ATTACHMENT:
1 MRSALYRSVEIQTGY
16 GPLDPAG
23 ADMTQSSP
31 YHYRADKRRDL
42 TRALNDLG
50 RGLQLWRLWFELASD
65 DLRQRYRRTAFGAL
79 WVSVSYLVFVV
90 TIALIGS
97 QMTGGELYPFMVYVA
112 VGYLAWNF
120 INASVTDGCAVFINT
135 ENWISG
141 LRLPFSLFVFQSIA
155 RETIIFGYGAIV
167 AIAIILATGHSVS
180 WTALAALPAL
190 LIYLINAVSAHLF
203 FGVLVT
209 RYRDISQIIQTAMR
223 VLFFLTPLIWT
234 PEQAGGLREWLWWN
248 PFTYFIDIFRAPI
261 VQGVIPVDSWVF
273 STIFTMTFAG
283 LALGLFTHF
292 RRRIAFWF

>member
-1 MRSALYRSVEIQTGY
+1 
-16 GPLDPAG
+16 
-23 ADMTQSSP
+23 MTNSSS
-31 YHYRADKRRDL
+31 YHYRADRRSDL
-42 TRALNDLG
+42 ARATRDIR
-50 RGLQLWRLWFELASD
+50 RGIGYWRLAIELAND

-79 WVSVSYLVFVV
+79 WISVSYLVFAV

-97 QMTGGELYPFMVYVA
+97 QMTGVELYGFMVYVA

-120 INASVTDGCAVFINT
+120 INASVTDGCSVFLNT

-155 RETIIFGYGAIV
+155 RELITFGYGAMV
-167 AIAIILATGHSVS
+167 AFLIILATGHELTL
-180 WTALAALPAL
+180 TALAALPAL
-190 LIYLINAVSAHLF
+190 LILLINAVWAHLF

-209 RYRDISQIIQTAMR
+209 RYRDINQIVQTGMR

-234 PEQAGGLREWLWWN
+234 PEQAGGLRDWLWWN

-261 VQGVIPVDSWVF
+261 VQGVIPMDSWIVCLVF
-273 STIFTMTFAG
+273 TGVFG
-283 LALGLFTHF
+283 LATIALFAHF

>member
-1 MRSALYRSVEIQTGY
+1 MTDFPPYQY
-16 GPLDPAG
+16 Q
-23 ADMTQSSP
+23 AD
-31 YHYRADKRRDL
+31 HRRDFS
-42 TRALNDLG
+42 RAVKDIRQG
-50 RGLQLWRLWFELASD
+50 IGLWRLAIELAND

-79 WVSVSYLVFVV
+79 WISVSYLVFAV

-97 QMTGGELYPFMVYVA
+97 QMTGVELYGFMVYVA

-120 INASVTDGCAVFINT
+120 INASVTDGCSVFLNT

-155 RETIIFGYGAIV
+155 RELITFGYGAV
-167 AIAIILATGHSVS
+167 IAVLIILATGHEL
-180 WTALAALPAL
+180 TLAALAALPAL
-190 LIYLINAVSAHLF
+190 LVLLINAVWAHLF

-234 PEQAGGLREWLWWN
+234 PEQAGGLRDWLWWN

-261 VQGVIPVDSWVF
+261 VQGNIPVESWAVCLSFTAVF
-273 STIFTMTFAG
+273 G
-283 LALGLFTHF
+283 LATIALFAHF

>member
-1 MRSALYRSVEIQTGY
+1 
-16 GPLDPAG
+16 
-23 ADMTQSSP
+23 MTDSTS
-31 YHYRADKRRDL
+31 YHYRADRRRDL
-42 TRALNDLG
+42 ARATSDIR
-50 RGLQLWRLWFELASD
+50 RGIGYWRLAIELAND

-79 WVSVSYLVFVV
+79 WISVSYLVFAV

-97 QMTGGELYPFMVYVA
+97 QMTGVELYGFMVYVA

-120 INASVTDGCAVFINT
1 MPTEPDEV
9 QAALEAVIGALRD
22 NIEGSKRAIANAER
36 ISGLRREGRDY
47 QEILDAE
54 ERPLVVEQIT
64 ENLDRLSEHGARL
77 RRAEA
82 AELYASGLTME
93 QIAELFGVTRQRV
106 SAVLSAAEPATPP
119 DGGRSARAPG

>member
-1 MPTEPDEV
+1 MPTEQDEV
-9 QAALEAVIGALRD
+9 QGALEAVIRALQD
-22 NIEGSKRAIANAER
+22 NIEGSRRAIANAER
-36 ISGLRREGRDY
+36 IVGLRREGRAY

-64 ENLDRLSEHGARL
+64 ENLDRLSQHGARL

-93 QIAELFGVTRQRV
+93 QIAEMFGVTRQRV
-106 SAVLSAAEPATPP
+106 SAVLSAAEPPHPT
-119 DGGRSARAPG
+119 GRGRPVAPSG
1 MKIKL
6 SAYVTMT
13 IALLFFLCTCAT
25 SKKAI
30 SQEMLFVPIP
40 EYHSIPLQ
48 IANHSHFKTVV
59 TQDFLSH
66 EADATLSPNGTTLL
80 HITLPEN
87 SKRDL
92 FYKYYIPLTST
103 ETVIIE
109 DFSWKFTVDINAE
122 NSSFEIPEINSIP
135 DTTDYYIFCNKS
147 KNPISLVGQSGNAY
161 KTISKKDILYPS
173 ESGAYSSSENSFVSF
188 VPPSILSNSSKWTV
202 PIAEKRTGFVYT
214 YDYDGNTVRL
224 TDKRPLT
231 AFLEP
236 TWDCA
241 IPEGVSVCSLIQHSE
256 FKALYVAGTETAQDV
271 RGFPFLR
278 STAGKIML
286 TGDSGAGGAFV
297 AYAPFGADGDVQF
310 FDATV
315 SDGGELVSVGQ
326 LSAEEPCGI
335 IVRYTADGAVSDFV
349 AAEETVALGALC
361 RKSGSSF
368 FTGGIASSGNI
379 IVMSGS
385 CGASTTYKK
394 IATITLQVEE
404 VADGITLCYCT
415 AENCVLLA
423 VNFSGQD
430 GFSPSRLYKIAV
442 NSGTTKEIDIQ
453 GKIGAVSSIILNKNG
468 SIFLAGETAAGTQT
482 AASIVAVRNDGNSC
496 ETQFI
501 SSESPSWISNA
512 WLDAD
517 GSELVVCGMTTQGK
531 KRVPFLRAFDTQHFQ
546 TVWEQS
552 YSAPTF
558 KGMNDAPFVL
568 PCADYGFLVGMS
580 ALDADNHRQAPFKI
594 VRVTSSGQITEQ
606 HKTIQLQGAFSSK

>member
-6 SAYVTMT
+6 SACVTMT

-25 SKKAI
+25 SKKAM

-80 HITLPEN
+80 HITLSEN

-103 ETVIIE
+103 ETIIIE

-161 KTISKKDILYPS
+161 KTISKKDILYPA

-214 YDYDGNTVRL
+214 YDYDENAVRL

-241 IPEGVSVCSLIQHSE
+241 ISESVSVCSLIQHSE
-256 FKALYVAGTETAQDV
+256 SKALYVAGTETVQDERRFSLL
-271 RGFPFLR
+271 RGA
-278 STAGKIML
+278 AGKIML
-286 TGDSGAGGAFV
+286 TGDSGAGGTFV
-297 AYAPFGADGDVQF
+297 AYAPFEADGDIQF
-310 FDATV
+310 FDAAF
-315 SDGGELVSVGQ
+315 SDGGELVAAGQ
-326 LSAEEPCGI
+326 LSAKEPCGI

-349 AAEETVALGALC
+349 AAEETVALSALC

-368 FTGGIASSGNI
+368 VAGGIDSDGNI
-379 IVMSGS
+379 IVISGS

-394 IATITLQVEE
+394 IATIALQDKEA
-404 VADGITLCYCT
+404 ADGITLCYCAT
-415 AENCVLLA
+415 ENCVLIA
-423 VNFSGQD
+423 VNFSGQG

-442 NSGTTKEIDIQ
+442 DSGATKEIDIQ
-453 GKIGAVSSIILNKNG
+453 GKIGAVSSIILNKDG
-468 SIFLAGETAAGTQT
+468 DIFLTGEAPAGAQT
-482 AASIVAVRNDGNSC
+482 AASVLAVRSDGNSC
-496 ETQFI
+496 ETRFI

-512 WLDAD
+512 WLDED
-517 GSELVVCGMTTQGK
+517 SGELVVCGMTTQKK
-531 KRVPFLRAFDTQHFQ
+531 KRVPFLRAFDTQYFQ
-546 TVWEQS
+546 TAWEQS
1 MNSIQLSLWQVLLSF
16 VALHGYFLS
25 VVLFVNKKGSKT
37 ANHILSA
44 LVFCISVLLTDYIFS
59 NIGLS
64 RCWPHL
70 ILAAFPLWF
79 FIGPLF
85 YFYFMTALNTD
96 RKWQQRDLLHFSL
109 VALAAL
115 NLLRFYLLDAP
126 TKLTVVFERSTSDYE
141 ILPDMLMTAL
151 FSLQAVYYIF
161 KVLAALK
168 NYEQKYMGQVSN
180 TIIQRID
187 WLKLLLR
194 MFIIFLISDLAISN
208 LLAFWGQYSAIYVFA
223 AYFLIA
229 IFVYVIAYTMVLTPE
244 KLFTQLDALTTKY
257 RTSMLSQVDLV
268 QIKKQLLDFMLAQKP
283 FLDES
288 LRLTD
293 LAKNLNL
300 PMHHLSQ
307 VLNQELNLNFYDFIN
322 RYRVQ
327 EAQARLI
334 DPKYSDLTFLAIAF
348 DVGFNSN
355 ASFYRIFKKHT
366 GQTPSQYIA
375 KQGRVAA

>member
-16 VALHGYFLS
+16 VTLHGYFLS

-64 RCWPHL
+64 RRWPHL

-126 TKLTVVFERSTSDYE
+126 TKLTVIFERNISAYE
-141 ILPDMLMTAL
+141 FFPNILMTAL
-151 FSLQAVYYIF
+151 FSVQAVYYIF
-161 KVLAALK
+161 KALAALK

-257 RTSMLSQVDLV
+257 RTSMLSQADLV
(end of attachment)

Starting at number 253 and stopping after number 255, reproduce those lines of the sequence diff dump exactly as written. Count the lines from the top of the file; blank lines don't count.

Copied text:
-442 NSGTTKEIDIQ
+442 DSGATKEIDIQ
-453 GKIGAVSSIILNKNG